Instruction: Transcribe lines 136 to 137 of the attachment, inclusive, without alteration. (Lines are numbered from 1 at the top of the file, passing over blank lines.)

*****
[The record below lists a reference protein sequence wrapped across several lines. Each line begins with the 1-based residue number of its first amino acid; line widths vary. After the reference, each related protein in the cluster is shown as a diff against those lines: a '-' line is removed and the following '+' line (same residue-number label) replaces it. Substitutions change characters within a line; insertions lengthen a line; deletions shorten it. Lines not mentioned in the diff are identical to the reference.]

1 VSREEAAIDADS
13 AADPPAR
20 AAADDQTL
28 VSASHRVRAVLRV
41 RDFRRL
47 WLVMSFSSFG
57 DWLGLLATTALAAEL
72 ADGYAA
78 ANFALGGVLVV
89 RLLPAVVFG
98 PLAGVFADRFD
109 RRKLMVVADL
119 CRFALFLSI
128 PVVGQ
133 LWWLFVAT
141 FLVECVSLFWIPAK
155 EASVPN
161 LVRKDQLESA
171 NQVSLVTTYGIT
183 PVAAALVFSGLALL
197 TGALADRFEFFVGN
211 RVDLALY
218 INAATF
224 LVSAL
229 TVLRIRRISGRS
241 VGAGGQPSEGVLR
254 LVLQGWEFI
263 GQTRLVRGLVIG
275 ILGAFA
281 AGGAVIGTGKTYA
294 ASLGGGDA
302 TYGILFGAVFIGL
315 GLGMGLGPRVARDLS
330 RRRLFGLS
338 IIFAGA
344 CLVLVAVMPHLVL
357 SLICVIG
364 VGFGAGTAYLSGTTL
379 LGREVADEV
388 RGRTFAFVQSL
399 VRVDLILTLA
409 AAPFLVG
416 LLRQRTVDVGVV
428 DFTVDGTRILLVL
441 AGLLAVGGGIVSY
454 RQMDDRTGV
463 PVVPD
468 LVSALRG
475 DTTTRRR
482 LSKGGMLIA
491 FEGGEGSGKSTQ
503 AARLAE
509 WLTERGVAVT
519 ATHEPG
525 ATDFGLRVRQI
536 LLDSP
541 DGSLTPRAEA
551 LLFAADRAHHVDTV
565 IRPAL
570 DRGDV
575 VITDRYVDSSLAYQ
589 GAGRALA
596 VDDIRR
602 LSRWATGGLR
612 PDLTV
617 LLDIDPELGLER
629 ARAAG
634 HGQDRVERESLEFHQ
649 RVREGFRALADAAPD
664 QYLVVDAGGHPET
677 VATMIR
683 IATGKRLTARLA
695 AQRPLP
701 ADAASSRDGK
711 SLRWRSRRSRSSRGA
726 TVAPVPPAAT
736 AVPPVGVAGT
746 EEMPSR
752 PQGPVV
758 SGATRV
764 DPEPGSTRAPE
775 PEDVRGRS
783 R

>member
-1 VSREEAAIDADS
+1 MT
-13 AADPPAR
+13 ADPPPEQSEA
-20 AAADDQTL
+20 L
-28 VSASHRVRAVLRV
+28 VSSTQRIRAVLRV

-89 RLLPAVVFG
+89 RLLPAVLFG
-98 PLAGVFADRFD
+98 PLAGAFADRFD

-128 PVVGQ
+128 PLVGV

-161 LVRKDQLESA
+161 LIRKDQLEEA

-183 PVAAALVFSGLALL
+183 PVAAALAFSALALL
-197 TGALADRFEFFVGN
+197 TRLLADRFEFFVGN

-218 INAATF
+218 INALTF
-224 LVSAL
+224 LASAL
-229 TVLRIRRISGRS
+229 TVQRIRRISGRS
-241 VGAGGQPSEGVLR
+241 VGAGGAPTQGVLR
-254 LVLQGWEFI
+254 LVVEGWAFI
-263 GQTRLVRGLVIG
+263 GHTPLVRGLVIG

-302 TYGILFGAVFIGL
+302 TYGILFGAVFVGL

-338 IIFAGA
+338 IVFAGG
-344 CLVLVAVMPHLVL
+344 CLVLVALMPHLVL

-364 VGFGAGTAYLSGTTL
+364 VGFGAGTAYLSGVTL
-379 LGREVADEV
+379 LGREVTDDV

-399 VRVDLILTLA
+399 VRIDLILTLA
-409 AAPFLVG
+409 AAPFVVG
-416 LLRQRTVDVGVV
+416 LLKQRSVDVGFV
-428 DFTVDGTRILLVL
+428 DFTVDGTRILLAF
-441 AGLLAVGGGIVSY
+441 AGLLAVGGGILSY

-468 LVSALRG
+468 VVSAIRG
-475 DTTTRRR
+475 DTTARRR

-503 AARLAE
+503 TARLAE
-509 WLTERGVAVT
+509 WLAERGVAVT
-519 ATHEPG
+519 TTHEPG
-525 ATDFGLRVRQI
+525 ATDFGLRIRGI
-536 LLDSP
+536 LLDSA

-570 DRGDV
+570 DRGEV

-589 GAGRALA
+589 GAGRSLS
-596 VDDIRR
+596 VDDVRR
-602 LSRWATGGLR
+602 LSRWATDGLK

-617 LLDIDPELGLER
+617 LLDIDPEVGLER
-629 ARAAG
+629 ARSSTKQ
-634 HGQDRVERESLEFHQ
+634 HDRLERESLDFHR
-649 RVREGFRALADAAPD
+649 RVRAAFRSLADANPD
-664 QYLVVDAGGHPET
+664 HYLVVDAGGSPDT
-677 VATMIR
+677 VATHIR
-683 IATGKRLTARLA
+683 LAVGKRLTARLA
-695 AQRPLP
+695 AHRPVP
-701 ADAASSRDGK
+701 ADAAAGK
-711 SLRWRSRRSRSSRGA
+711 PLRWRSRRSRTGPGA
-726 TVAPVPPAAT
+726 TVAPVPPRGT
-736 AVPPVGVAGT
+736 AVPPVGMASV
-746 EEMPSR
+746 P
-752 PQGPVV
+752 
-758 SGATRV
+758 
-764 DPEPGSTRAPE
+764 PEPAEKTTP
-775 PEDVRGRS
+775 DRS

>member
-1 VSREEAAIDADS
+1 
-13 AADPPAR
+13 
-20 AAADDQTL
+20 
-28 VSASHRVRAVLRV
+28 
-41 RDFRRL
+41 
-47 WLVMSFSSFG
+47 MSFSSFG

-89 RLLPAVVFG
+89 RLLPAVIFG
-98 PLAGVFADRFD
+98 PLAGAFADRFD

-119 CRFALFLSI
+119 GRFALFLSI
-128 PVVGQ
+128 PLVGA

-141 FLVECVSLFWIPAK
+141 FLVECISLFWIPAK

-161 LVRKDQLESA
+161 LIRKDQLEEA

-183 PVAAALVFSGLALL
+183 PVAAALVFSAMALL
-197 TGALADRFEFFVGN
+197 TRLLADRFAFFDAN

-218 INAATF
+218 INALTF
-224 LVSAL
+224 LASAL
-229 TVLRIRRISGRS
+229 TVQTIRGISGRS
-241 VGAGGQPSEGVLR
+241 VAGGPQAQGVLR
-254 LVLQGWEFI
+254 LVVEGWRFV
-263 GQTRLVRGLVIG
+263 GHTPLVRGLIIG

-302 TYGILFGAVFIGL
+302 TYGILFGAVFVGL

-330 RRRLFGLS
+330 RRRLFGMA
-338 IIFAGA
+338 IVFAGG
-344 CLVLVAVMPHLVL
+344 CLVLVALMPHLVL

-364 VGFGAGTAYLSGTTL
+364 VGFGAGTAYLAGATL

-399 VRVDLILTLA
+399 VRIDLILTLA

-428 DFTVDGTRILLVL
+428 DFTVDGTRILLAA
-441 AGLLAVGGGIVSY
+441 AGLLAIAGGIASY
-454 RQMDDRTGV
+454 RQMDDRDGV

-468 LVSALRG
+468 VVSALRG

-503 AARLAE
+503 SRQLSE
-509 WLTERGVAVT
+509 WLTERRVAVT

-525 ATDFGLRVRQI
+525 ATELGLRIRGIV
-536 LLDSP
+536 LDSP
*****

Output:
-441 AGLLAVGGGIVSY
+441 AGLLAVGGGILSY